None of this seems to matter to those in favor of prohibition. Instead, the debate turns on value judgments and justifications not tried to any empirical data. While those favoring legalization should continue to insist that we deal with empirical data, facts alone will not legalize marijuana.

Prohibition is a hangover of the 60s culture war

By far the greatest impediments to living in a world where marijuana is not criminalized are the left over stereotypes and culture wars from the 1960s and 70s. Those where the decades when the counterculture made widespread marijuana use synonymous with alternative lifestyles and an implicit rejection of mainstream traditional American values.

The classic narrative of drug use in America is that while it may have started out as an innocent and idealized behavior in the 60s, the 70s and early 80s saw the “drug culture” deteriorate into a narcissistic world of selfishness and excess. The irresponsibility of some early users saddled the next several generations with the general notion that marijuana users were not good citizens and their lifestyles did not produce healthy communities and families. Simply put, prohibitionist have succeeded in branding marijuana users as irresponsible and not serious. That perception must change, even if it means more people “coming out of the closet” and showing that marijuana use can occur in conjunction with healthy, intelligent lifestyles.

Marijuana Prohibition Criminalizes Youth and Leads to Skewed Electoral Results

The classic pattern of marijuana use is that people begin experiment with marijuana near the end of high school. Experimentation steadily tappers off through their late 20s and for most people by their mid-30s, marijuana use is a rare or nonexistent experience. As people acquire more responsibility (marriage, children, mortgage), they find less room in their lives for marijuana.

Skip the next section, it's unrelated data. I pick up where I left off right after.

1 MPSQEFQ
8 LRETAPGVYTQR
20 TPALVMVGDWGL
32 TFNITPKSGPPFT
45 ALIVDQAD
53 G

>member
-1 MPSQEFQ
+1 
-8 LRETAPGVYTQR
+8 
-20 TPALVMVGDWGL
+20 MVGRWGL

This trend also explains why political change is so hard. As marijuana withers from adults’ habits, they are less likely to pursue or advocate for reform. By a person’s mid-30s, he or she has already quit using marijuana so they have no incentive to seek its legalization. This leads to the general atmosphere of marijuana reform, which is that too few people remain directly affected throughout their lifetimes so as to care about changing marijuana laws. Those that continue to “care,” perhaps care too much and are seen as radicals by the establishment. The reform movement needs to engage past users to help change marijuana laws.

Free rider problem and Selective Enforcement

For those that will continue to use marijuana throughout their lifetime (perhaps 6%-10% of users), there also is little incentive to advocate for legalization. As few as 2 in 100 people ever suffer criminal justice sanctions as a consequence of their marijuana use. Because so few stakeholders feel the effects of prohibition, those with the most at stake in legalization are not in the streets demanding change. The difference between the gay rights movement and marijuana proponents is that by advocating for marijuana rights people immediately subject themselves to criminal prosecution – something no longer possible for gay activists.

Related to the free rider problem is the low stakes involved in most marijuana arrests. With the exception of a few states in the deep south and Utah, in most places marijuana arrests result in a small fine and perhaps community service and/or drug counseling. The popular stereotype that our prisons are filled with people who only smoked marijuana cigarettes is not accurate. Small time users generally do not go to jail, but cultivators and distributors do. Therefore, the lack of serious sanctions has also deflated the potential movement against injustice because the stakes are so small. Why would a doctor or lawyer risk his or her reputation seeking to legalize marijuana when the sanctions are already so slight? Again, these free riders need to be convinced that advocating for marijuana legalization is a “gateway issue” to reforming the larger failed drug war and that they may not avoid prosecution forever.

Inability to have an honest discussion about drugs – lack of acknowledgement of responsible use

Another barrier to societal acceptance of marijuana is the inability to have an honest dialogue about the potential positive benefits of marijuana use. Universally, when drugs and marijuana are discussed in public, the frame of debate is that marijuana use is a self-destructive and unhealthy activity. There is little public acknowledgement that for millions of people occasional and responsible marijuana use has greatly enhanced their lives, such as by making a walk in nature powerfully introspective, by resulting in riotous laughter, or by making their sex lives more fulfilling. Instead, those who are usually the most outspoken about marijuana’s positive aspects tend to preach in a manner that makes marijuana use out to be an unmitigated good, refusing to acknowledge any negative consequences of abuse. The message of legalization must be that while legalization may marginally increase some irresponsible behavior, the savings from ending the war on marijuana will far outstrip any harms.